It's quite remarkable that people between 80 and 90 years old have the same acute memory as someone several decades younger, and now scientists are scrutinizing the brain of these "super-stars" to discover their secret.
Work is the other side of the disappointing search for new drugs to fight or prevent Alzheimer's disease.
Instead, "why do not we find out what we must do to maximize our memory?" said neuroscientist Emily Rogalski, who directs the SuperAging study at Northwestern University in Chicago.
Parts of the brain contract with age, one of the reasons why most people experience a gradual decline in at least some types of memory in later life, even if they avoid diseases such as Alzheimer's. .
But it turns out that the brains of the superagers are not reduced almost as fast as those of their peers. And the autopsies of the first superagers who die during the study show that they harbor much more of a special type of nerve cells in a deep region of the brain that is important for care, Rogalski said at a recent meeting of the American Association for the Advancement. of the science. 1
These elite elders are "more than a rarity or a rarity," said neuroscientist Molly Wagster of the National Institute on Aging, which helps fund research. "There is the potential to learn a huge amount and apply it to the rest of us, and even to those who may be on a trajectory for some kind of neurodegenerative disease."
What does it take to be a superager? A young brain in the body of someone 80 years old or older. Rogalski's team has given a battery of tests to more than 1,000 people who thought they would qualify, and only about 5 percent passed. The key challenge of memory: listen to 15 unrelated words, and half an hour later remember at least nine. That's the norm for 50-year-olds, but the 80-year average remembers five. Some superagers remind them all.
"It does not mean you're smarter," said the overextended William "Bill" Gurolnick, who will turn 87 next month and joined the studio two years ago.
Protective genes can not be attributed either: Gurolnick's father developed Alzheimer's at age 50. He thinks that his own stellar memory is reinforced by keeping busy. He cycles, and plays tennis and water volleyball. He stays social through regular lunches and meetings with a group of men he co-founded.
"Absolutely that is a critical factor in maintaining your ingenuity about you," exclaimed Gurolnick, fresh out of his monthly gin game.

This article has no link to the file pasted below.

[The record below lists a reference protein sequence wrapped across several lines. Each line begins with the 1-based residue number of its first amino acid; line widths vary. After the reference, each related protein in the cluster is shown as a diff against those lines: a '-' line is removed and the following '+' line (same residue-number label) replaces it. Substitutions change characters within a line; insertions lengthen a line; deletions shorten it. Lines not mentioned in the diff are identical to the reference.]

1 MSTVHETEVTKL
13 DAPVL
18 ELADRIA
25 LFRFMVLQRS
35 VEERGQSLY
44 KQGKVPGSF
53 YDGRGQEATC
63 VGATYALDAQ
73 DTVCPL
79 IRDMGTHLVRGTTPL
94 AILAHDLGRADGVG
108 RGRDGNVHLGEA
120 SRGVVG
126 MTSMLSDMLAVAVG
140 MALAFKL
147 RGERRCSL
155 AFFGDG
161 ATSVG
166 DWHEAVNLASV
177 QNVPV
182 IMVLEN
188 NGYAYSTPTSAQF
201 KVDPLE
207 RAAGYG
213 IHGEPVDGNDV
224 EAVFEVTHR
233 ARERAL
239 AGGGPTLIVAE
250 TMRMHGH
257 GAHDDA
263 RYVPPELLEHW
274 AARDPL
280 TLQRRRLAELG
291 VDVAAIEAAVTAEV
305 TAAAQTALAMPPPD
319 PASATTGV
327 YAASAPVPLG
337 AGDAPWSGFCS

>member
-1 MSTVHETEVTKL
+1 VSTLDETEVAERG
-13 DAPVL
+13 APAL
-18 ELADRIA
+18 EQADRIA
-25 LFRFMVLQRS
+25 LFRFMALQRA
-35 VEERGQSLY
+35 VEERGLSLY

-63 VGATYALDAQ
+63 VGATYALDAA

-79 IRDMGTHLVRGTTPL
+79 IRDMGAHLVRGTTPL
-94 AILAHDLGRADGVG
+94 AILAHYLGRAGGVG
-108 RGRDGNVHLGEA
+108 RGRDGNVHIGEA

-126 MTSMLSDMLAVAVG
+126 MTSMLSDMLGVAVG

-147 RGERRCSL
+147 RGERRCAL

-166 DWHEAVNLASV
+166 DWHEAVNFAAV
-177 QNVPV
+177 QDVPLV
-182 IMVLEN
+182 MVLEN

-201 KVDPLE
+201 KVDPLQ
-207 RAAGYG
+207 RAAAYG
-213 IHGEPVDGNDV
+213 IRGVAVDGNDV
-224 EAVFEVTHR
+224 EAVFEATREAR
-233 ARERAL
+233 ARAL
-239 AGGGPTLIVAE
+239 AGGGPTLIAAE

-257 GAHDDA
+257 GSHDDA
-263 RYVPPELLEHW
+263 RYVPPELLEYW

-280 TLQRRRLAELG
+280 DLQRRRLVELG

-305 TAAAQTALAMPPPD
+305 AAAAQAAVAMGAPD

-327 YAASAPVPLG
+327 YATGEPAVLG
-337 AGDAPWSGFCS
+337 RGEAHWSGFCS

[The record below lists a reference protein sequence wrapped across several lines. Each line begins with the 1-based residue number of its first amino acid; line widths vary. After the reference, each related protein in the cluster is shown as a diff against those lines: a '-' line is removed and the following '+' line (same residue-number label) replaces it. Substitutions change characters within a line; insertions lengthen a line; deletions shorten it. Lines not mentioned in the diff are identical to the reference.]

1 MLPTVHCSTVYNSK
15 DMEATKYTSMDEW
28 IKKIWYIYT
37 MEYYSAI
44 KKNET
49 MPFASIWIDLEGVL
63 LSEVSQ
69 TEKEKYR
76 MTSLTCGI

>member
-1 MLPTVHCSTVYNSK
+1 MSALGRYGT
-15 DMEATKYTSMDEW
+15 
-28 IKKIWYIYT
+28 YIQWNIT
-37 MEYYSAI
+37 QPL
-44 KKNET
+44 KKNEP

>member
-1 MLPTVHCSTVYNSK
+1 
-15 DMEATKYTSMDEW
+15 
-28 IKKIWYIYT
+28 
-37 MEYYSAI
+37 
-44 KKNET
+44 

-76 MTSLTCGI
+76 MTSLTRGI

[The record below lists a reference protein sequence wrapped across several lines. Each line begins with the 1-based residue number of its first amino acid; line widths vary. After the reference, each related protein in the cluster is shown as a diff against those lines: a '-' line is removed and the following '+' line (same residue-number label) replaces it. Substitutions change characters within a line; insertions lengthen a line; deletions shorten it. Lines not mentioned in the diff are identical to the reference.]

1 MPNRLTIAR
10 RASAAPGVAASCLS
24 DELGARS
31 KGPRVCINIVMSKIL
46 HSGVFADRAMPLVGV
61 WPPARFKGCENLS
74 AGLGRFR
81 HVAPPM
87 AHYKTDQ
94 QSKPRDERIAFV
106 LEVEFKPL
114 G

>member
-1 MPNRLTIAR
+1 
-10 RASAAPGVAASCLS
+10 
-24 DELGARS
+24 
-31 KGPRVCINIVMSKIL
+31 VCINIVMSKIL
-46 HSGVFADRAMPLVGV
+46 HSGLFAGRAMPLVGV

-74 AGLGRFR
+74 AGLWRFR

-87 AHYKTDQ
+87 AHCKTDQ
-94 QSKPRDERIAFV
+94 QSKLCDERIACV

Rogalski's superagers tend to be extroverted and report strong social networks, but otherwise they come from all walks of life, making it hard to find a common trait for brain health. Some went to the university, others did not. Some have high intellectual coefficients, some are average. She studied people who have suffered enormous trauma, including a Holocaust survivor; fitness enthusiasts and smokers; abstainers and those who preach a nightly martini.
But deep in their brains is where they are finding convincing insinuations that somehow, superagers are more resistant against the ravages of time.
Living a lot and living well
From the beginning, brain scans showed that the cortex of a superager – an external brain layer critical for memory and other key functions – is much thicker than normal for its age. It looks more like the bark of healthy people of 50 and 60 years.
It is not clear if they were born that way. But Rogalski's team found another possible explanation: the crust of a superager does not contract as fast. More than 18 months, the average of 80 and more experienced more than double the rate of loss.
Another clue: deeper in the brain, that region of attention is also larger in the superagers. And inside, the autopsies showed that the brain region was replete with unusually large and thin neurons, a special and poorly understood type called von Economo neurons that were thought to play a role in social processing and consciousness.
The superagers had four to five times as many neurons as the typical octogenarian, Rogalski said, even more so than the average young adult.
The Northwestern study is not the only attempt to unravel lasting memory. At the University of California, Irvine, Dr. Claudia Kawas studies people older than 90 and older. Some have Alzheimer's. Some have maintained an excellent memory and others are in the middle.
About 40 percent of the elderly who showed no symptoms of dementia in life have complete signs of Alzheimer's disease in their brains upon death, Kawas told the AAAS meeting.
Rogalski also found varying amounts of amyloid and tau, distinctive Alzheimer's proteins, in the brains of some superagers.
Now scientists are exploring how these people deflect damage. Maybe superagers have different paths to brain health.
"They live a lot and live well," Rogalski said. "Are there modifiable things that we can think about today, in our daily lives" to do the same?